Tattooed on its side.
He unmoored his boat
And it drifted to sea
And Pete watched as the island
Shrank, small as a pea.

Peter’s seafaring vessel
Sailed far and wide
To unlikely countries
With Peter inside.
Each land where he landed
He encountered new wonders
Like the Bog of Burnandit
And the Spiralous Splunderz.
He traveled the globe
And made his own way
Keeping adrift till he came
To the land of El-Lay.
There was something about it
That Pete found intriguing
So he decided to stay
Until he found it fatiguing.
A strange place it was,
With odd-speaking folks
Who wore shoes called “sneakers”
And featherless cloaks.
Many El-Layans
Were fond of commuting
Back and forth to the hallowed
Halls of Computing.
It was in these great halls
That the El-Layans made codes
That made paper that paid
For their luxury abodes
And their featherless cloaks
And their shiny white shoes
And their meals that did not
Include zooflenut juice.

At first Peter thought it
An odd sort of system—
With so many protocols
No lister could list ‘em.
But when invited to try
His own hand at the coding
He took to it like
A vlex to its vloting.
He was fast as a flare,
And could type like the wind,
And when he’d finished
He wanted to do it again.
Pete pounded the keys
Til his fingers were sore,
Then he bandaged them gently
And pounded some more.
In no more than one year,
Six months and a day,
He became the best coder
That ever could say
He was made of farloon-down
And volcano fire
With a completely straight face
And not be a liar.

Many years passed
And Peter grew older
With the bright El-Lay sun
Shining down on his shoulders.
And one day it struck him
Amid strings of code
That he missed dear Tasman-o
And he really must go
Back to the island--
For a promise he owed,
and there’s no telling when
Volcanos might explode.

He stood up from the keyboard
And stretched all his limbs
And dusted the dust
Off his boat made of skins.
And wishing his friends
A fantastulous day,
He departed the sunny, strange
Land of El-Lay.
He sailed round the globe
Towards the home he was seeking—
He didn’t stop ’til he spied
The peakiest peaking
Of the toppermost top
Of the Island Tasman-o
And the uppermost up
Of its fiery volcano.

An ecstatic reunion
Took place at the shore
With the Zather, the Melfoose,
The Farloon, and more.
The glozadil wept tears of delight
And even the Vlexes were glad
To see Peter alight.
To this very day,
Peter Presnell remains
At the toppermost top
Of the Island Tasmane.
But though you look far,
And though you peer wide,
You won’t find the volcano
Where Peter resides.
Peter's Career Highlights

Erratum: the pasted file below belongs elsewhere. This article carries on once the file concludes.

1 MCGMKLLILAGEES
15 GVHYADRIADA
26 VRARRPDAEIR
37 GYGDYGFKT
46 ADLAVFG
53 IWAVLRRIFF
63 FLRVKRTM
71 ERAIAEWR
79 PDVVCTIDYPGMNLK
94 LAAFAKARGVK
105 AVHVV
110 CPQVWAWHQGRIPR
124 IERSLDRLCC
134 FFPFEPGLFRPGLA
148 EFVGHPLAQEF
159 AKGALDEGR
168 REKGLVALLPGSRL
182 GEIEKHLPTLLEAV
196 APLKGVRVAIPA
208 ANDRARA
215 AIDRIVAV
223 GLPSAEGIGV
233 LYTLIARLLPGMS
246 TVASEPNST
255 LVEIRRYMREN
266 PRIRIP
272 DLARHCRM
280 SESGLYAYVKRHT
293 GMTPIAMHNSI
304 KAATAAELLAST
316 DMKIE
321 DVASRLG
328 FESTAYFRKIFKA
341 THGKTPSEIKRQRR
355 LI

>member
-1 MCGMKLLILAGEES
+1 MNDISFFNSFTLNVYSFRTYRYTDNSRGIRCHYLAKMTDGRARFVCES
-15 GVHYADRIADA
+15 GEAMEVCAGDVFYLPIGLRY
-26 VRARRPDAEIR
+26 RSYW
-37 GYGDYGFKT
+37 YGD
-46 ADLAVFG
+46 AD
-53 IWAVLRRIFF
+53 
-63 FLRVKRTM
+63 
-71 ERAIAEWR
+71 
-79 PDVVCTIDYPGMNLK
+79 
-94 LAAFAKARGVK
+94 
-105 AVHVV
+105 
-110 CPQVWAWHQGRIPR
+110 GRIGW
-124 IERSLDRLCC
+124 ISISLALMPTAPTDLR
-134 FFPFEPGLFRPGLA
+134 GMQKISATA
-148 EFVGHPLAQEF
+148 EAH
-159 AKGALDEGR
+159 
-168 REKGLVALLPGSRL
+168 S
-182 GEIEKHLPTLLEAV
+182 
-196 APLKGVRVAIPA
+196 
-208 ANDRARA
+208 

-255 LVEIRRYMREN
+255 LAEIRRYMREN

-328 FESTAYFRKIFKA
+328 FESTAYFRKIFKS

In the uppermost up Of the Island Tasmano At the toppermost top Of a fiery volcano Where the luffernip luffs And the whizzleby whizzes And the hot spring of Zippula Bubbles and fizzes There, at the crest Of the peakiest peaking A boy-child was born (In a manner of speaking.) Not so much born, The volcano folk say, But more like assembled From fire and clay And the gribbly-soft down Of a just-hatched farloon And the wumpulous warbles Of the bardabassoon. Mixed well and salted And brewed for a week In the cavernous depths Of a glozadil’s beak. Presnell was his surname; His first name was Peter, And no volcano-born person Ever was neater. In the shade of the zoofletree He grew strong as a melfoose Snacking on zooflenuts And drinking their juice. His head filled with brains, And his shoes filled with feet, He explored and inquired And became a smart Pete. Tasmano was home, And I’m sure you’ll believe it When I tell you that Peter Had no wish to leave it. But a certain day came With a certain feel to it When a certain young Peter Must certainly do it. He’d explored to the limits, He’d grown all he could grow And without leaving the island, He’d learned all he could know. So around the caldera The volcano folk gathered (The aforementioned creatures, And also the Zather, The Mellifluous Melfoose, The Venomous Vlex, And of course both the Conformist And the Contrary Crecks.) They gathered in wonder, They gathered with pride, To see Peter off And bid him goodbye. The glozadil, in whose beak Pete had gestated, Was understandably fearful That his boat might be raided, Or tossed by a sea storm, Or his feathered cape lost, Or he might be captured by pirates And served warm with a sauce. But the other volcano folk Soothed her with songs That had been sung in those parts All eternity-long. Peter spoke a few words And cried a few tears And promised he’d come back In a number of years To tell the volcano folk All the things he had seen, Heard, smelled, and discovered In the places he’d been. So with his head filled with brains, And his shoes filled with feet, He waved fare-thee-well And climbed into the seat Of his seafaring vessel Made of bamboo and hide With a belching volcano Tattooed on its side. He unmoored his boat And it drifted to sea And Pete watched as the island Shrank, small as a pea. Peter’s seafaring vessel Sailed far and wide To unlikely countries With Peter inside. Each land where he landed He encountered new wonders Like the Bog of Burnandit And the Spiralous Splunderz. He traveled the globe And made his own way Keeping adrift till he came To the land of El-Lay. There was something about it That Pete found intriguing So he decided to stay Until he found it fatiguing. A strange place it was, With odd-speaking folks Who wore shoes called “sneakers” And featherless cloaks. Many El-Layans Were fond of commuting Back and forth to the hallowed Halls of Computing. It was in these great halls That the El-Layans made codes That made paper that paid For their luxury abodes And their featherless cloaks And their shiny white shoes And their meals that did not Include zooflenut juice. At first Peter thought it An odd sort of system— With so many protocols No lister could list ‘em. But when invited to try His own hand at the coding He took to it like A vlex to its vloting. He was fast as a flare, And could type like the wind, And when he’d finished He wanted to do it again. Pete pounded the keys Til his fingers were sore, Then he bandaged them gently And pounded some more. In no more than one year, Six months and a day, He became the best coder That ever could say He was made of farloon-down And volcano fire With a completely straight face And not be a liar. Many years passed And Peter grew older With the bright El-Lay sun Shining down on his shoulders. And one day it struck him Amid strings of code That he missed dear Tasman-o And he really must go Back to the island-- For a promise he owed, and there’s no telling when Volcanos might explode. He stood up from the keyboard And stretched all his limbs And dusted the dust Off his boat made of skins. And wishing his friends A fantastulous day, He departed the sunny, strange Land of El-Lay. He sailed round the globe Towards the home he was seeking— He didn’t stop ’til he spied The peakiest peaking Of the toppermost top Of the Island Tasman-o And the uppermost up Of its fiery volcano. An ecstatic reunion Took place at the shore With the Zather, the Melfoose, The Farloon, and more. The glozadil wept tears of delight And even the Vlexes were glad To see Peter alight. To this very day, Peter Presnell remains At the toppermost top Of the Island Tasmane. But though you look far, And though you peer wide, You won’t find the volcano Where Peter resides.